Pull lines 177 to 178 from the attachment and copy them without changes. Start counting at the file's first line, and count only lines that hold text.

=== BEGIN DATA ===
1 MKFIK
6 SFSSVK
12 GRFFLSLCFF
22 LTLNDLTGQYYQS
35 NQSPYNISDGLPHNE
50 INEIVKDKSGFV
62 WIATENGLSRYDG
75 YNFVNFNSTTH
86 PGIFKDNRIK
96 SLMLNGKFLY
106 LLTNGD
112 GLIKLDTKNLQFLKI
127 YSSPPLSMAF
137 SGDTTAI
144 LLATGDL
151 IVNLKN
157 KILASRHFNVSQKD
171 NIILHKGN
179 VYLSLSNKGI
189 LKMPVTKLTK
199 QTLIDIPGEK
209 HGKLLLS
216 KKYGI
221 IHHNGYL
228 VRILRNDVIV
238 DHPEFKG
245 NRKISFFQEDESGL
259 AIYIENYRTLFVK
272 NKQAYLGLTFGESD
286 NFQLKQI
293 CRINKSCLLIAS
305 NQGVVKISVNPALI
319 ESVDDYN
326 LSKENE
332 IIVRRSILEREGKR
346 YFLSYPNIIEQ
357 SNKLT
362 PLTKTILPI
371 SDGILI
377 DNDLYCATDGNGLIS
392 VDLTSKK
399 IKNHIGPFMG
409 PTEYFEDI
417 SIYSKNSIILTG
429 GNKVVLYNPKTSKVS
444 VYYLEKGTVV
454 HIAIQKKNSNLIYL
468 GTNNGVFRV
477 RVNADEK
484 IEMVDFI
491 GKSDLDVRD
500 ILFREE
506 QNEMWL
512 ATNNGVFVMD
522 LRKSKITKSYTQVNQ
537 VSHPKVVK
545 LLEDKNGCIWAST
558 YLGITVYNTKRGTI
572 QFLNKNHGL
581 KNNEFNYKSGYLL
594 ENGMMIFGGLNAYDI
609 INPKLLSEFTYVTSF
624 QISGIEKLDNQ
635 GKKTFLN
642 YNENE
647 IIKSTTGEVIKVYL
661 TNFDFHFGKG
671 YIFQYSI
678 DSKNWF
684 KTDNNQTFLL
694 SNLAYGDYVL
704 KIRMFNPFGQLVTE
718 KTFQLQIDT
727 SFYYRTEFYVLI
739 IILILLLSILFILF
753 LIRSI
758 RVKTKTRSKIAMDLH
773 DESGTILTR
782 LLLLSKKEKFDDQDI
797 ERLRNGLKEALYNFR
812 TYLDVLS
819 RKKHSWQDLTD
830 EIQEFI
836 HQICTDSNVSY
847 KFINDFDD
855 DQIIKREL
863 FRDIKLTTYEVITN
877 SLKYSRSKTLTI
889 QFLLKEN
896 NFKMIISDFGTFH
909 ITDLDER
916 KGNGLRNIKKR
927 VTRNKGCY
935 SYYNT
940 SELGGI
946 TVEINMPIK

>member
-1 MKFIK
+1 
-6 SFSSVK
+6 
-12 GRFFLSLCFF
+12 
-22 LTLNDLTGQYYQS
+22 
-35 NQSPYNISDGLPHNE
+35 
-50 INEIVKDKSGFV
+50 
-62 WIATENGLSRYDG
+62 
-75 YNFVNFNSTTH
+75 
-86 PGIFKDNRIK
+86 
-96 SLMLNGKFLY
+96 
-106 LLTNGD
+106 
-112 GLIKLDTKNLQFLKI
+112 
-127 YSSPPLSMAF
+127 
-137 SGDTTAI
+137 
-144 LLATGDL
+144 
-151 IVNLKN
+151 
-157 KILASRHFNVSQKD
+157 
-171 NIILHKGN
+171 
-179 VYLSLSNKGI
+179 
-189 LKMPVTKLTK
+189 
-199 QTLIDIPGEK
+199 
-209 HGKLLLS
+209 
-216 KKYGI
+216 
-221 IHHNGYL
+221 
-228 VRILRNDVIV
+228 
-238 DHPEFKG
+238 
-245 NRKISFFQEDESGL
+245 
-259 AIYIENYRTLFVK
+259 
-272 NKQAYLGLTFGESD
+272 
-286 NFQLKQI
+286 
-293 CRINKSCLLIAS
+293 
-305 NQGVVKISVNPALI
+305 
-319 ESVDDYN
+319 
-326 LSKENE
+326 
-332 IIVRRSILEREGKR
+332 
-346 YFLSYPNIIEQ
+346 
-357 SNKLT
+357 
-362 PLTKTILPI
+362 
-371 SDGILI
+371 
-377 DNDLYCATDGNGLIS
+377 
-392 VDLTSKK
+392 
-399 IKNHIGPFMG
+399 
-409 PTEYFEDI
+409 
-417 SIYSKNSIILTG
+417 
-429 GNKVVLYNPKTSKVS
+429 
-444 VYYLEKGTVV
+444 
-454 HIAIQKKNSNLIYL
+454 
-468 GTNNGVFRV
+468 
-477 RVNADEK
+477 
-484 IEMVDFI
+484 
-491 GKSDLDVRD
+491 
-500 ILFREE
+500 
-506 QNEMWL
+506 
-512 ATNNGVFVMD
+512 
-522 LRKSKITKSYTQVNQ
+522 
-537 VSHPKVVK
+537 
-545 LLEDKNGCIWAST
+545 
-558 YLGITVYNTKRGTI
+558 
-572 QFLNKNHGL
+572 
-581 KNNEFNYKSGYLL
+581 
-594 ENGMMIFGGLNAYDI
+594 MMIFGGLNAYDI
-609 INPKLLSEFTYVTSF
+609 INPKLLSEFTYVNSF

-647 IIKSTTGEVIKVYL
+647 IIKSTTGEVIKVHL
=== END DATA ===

+377 
-392 VDLTSKK